Why Be Good?
Sunday Homily for September 28, 2008
Twenty-sixth Sunday in Ordinary Time (26A)
By Fr. John Foley, S. J.
In the early Old Testament there was an ongoing belief. We hang on to it sometimes today. The belief? That good people are rewarded and sinners are punished even unto death.
When someone virtuous turns away from virtue to commit iniquity, and dies, it is because of the iniquity he committed that he must die. But if he . . . does what is right and just, he shall preserve his life (First Reading).
There is so much good sense in this reading. Sin really does mess up your life, letting it come apart at the seams. And those who have lives of virtue usually are edging toward integration and freedom.
The Psalm for Sunday is a straightforward request that God include the Psalmist as part of the favored good people, the ones whose lives are preserved.
But an opposing and terrible observation gradually arose in the Old Testament. People noticed that good people do in fact suffer and lose their lives while scoundrels often have a fine time of it.
They grappled with this fact. Many Psalms are filled lament. The Book of Job is an ancient and puzzling repetition of the same question.
Why do bad things happen to good people? The answer to this question leads, over time, to Jesus. To see why, we need to think about bad and good.
A childlike, over-simple belief says, “If I am good I will get the good things I want, but if I am bad I will get a consequence (bad).”
Adults, on the other hand, learn how mixed human reality is. Each of us has a jumble of weeds within us as well as healthy plants.
That is what the Gospel for Sunday is about. Remember the story? When a father asks his second son to go work in the fields, the son says “yes, of course I will do that for you, father.” He must be the good one. He should be rewarded. But notice what he does. Nothing.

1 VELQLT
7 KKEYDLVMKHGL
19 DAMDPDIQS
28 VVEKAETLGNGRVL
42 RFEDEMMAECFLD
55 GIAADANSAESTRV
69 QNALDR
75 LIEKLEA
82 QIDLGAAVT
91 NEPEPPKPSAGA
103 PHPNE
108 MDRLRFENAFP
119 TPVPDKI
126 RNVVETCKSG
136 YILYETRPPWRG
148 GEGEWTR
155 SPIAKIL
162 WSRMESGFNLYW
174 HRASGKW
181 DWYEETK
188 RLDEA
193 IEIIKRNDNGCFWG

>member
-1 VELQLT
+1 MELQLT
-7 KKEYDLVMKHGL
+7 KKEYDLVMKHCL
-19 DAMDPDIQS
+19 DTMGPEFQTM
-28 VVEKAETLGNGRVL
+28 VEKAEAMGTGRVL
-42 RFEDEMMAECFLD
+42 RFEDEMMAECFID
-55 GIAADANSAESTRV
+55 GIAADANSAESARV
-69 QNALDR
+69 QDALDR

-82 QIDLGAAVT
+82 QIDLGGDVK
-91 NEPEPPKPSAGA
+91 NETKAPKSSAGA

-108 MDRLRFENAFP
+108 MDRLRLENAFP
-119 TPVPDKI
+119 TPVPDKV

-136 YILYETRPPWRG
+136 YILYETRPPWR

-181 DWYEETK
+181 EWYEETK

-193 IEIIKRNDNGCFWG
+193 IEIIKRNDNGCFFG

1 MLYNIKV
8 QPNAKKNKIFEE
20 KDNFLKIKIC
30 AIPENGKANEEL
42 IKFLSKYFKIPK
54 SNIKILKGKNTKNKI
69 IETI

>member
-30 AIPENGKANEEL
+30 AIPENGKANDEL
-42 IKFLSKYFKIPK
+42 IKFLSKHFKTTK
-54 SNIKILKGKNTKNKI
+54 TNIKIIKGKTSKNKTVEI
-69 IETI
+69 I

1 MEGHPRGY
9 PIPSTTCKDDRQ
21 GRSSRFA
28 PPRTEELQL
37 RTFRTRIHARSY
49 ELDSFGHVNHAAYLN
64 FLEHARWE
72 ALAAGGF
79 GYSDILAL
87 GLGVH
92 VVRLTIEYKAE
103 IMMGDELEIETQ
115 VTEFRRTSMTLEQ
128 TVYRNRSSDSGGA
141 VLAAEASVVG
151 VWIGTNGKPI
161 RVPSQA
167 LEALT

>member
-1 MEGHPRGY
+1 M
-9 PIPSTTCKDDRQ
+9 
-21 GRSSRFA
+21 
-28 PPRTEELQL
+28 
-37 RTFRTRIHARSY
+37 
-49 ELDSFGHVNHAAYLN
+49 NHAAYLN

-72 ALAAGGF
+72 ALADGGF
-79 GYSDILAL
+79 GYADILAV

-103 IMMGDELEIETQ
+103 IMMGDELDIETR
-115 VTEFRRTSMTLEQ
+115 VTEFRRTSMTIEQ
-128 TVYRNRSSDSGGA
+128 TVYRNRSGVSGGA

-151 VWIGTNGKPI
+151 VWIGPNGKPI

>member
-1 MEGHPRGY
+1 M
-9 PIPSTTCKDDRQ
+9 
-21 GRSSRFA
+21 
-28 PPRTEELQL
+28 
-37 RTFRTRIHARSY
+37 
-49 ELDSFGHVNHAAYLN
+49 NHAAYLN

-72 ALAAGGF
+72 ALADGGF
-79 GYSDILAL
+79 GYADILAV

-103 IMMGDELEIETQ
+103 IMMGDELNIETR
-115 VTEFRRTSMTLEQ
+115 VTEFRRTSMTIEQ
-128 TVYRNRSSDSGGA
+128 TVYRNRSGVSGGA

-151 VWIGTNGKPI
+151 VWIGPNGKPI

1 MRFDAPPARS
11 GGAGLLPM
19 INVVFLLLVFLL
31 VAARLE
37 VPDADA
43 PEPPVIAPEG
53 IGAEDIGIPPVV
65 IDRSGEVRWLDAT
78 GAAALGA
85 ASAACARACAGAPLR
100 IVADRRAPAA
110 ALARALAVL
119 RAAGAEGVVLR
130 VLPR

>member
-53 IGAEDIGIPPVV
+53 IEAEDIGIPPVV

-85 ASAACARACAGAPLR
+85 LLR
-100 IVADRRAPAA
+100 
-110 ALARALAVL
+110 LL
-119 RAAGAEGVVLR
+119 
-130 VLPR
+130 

The other son says something like this, “No. I will not go out in the heat and pull your damned weeds. Why should I? I have things of my own to do.” Yet of course, he does go out and work all day. He is the good man, at the end of the day, though he had been mean at the beginning. Both men are puzzle of mixed motives.
So much for the theory that you have to be sinless in order to avoid punishment. This theory provides good motivation for children and for a more primitive people (as in the First Reading), but the real goal of life is not to collect the rewards and to avoid being punished.
This understanding of life came to fulfillment in the ultimate good man, Jesus, suffering on the cross. The Second Reading puts it this way:
Though he was in the form of God,
did not regard equality with God
something to be grasped.
Rather, he emptied himself,
taking the form of a slave,
coming in human likeness;
and found human in appearance,
he humbled himself,
becoming obedient to the point of death.
Jesus was perfectly blameless, but he took upon himself the mixed nature of human beings. He showed once and for all the mysterious reason why good people suffer.
Because love is willing to suffer for others.